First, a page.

My daughter had to give a presenation at school about an animal. Her grandfather is a beekeeper, so the choice was obvious: she talked about bees. She got a lot of stuff from her granddad, including a small colony of bees in a so-called mating nucleus bee hive. She wanted to keep the bees, so I agreed to make a hive for the bee family. The Obamas and the Britain's Queen keep bees, so why don't we?

We got the bees in a small mating box where a young queen was housed together with a small part of a colony. The purpose of this work was to make an enclosure for the little box, well-isolated so that we could let the bees get in and out. This is not a description for a full-sized beehive. After spending some weeks in our beehive, the colony will be tranferred to a bigger hive.

The first thing I came across while I was looking for something to make the beehive, was an old computer, so I used the cover as a starting point. Other restrictions I imposed myself were: The footprint should be very small. As it is a temporary home, I didn't want to ruin the lawn and didn't want to add new obstacles when mowing. It should be very well isolated because bees like a constant temperature in their living room. The work should not take too much time so that there would be time left to write an instructable. Finally, all materials should be free. I am lucky to have a pile of wood left over from our house construction.

Some precautions:
- Bee (!) careful! Working with bees can be dangerous. Do not try to become a beekeeper when you are allergic to bee stings.
- Do not swat at the bees. They may get angry and sting you. They are social beings, so you may be attacked by the whole family. If they attack, cover your face and try to get in an closed place.
- Obtain the bees from a trusted source. There are many varieties and they are bred and selected for their properties.
- Check with legal prescriptions and restrictions in your country. Keeping bees is often restricted to open spaces, certain distances from houses, registration etc.
- Get more information about the life of bees, their behavior and legal issues. As a strarting point see here for example: http://www.ent.uga.edu/bees/Get_Started/How_to_Get_Started.htm

I am not a professional beekeeper, I barely can distinguish a drone from a queen. This project was only done to make an enclosure for the box that my daughter got. If you plan to become a real beekeeper, the best thing for starting is to go to an experience beekeeper and ask for advice. Very likely you will get this for free.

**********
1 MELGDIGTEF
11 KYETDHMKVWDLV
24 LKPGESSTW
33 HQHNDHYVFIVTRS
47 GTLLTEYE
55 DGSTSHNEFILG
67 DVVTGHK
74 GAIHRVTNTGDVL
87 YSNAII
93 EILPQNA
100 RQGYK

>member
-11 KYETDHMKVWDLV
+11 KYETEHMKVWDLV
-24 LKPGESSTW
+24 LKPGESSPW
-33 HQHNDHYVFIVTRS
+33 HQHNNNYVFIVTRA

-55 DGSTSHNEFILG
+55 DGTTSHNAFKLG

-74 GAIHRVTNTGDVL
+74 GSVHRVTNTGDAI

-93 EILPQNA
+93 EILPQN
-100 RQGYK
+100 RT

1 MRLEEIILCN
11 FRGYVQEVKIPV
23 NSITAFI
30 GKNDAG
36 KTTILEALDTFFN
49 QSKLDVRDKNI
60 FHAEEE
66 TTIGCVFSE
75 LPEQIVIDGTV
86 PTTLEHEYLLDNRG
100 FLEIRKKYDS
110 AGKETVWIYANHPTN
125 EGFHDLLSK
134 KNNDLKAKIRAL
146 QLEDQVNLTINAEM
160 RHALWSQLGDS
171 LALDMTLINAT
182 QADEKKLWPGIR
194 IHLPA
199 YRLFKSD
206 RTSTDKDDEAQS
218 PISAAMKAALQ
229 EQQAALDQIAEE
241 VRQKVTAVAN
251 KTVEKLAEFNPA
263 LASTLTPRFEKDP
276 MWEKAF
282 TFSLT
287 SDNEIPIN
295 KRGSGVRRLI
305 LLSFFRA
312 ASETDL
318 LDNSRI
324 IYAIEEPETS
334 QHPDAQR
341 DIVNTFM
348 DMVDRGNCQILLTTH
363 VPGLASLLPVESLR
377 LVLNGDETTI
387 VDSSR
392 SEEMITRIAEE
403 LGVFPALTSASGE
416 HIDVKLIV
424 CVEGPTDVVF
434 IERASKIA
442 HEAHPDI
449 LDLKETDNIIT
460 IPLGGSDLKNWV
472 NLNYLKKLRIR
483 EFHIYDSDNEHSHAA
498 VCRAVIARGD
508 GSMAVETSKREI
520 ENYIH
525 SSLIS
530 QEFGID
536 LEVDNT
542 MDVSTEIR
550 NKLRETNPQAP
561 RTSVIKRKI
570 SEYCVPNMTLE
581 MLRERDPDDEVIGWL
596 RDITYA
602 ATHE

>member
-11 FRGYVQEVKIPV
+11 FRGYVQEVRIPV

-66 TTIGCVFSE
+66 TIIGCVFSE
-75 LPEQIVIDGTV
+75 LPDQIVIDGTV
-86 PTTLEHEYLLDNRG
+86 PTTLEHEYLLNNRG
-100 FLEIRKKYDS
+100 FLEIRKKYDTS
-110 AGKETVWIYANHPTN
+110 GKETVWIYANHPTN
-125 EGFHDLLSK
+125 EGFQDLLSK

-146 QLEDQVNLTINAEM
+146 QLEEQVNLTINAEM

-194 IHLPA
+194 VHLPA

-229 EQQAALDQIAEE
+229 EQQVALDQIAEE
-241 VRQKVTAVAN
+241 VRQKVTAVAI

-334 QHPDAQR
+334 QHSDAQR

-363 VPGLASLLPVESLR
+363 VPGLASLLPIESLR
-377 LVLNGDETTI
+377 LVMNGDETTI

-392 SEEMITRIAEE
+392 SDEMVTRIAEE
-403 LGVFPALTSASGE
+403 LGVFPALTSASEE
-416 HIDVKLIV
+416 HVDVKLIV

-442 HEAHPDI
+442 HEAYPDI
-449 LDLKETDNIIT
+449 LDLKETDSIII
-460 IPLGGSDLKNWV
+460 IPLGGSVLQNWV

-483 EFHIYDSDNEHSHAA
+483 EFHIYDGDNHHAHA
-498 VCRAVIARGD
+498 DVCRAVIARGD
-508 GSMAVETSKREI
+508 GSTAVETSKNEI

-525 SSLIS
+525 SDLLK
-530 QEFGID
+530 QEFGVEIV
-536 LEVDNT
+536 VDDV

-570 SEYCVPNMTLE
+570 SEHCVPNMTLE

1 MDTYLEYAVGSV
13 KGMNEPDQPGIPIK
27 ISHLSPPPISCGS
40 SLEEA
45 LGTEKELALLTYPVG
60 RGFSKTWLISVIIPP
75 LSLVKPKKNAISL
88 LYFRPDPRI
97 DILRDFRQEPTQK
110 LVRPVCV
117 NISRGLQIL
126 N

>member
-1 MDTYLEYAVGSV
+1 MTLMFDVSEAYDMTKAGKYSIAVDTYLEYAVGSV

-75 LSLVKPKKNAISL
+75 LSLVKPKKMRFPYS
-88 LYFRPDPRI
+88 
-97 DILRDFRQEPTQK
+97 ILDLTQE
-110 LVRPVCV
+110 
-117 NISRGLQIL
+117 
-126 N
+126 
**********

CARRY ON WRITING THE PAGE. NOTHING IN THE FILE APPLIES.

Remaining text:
Step 1: Materials

This is was you'll need:

A computer case. Mine was from an old 286 if I remember well. I only used the cover.

Insulation material. I had leftovers from our house construction and packaging material as well. There should be enough for filling the whole case.

Wood. I used medium density fiberboard for the front and the bottom and plywood for the top. There are better weatherproof solutions, but that's what I had at hand and it is a temporary hive anyway.

Tools. Nothing fancy here, just basic woodworking tools: a (cordless) drill, electric saw and/or jig saw, (cordless) screwdriver, tape measure or ruler and screws.
<p>Hi, I've added your project to the &quot;<strong style="">A Collection of New Uses for Your Old Computer</strong>&quot; Collection</p><p>This is the link If you are interested:</p><p><a href="https://www.instructables.com/id/A-Collection-of-New-Uses-for-Your-Old-Computer/">https://www.instructables.com/id/A-Collection-of-Ne...</a></p>
<p>Pudliszki! :P</p>
I shall show my brother this, he has bees. He has old computer junk. This is his perfect project.
Please remind people that this is a VERY temporary hive. The bees can not grow, lay eggs, thrive or make honey in this hive. A proper bee keeping hive must have removable frames, otherwise the hive will be destroyed when opened for inspection or honey gathering.<br/>If someone wanted to build an inexpensive beehive, the easiest to make would be a Kenyan Top Bar Hive:<br/><a rel="nofollow" href="http://www.bushfarms.com/beestopbarhives.htm">http://www.bushfarms.com/beestopbarhives.htm</a><br/>
You are right, and I think I emphasized this in the text: this is a mating box. There will be eggs and newborns (hopefully), buth then the colony has to be moved to a multiframe beehive in order to be able to expand and survive.
Is that cap on the outside just meant for embellishment? And do you collect the honey?
As mentioned in the text, the cap helps the bees to find their way back. Most of the beekeepers paint their hives. See for example here <a rel="nofollow" href="http://www.sachtleben.com/include/news.php?show=86,2">http://www.sachtleben.com/include/news.php?show=86,2</a><br/>or here <a rel="nofollow" href="http://www.cthreepo.com/bees/2009/03/best-color-to-paint-beehive.html">http://www.cthreepo.com/bees/2009/03/best-color-to-paint-beehive.html</a> .<br/><br/>This hive will not produce enough honey to collect. The colony has to be moved in a larger hive when there will be newly born bees.<br/>
Just don't bump the pole... they don't like that (from experience)
neither do strippers. Just sayin.
LOL thats so true o bad memories......
My brother was keeping bees until he was diagnosed with adult onset diabetes. 8>(
Good idea to re-use material ; ) And don't worry about "no brain" people. Stupid ppl born and die stupid...
I want my own bee colony that I can send after luvit with furious anger. ;)
tennis racquets are nice for killing bees and fire flies. try fireflies at night.. cool.
thats just daft. why would you kill a bee unless it stung you?
Some news reports say bee populations have been declining, so this gadget might be pretty handy.<br/><br/><a rel="nofollow" href="http://www.npr.org/templates/story/story.php?storyId=6299480">http://www.npr.org/templates/story/story.php?storyId=6299480</a><br/>

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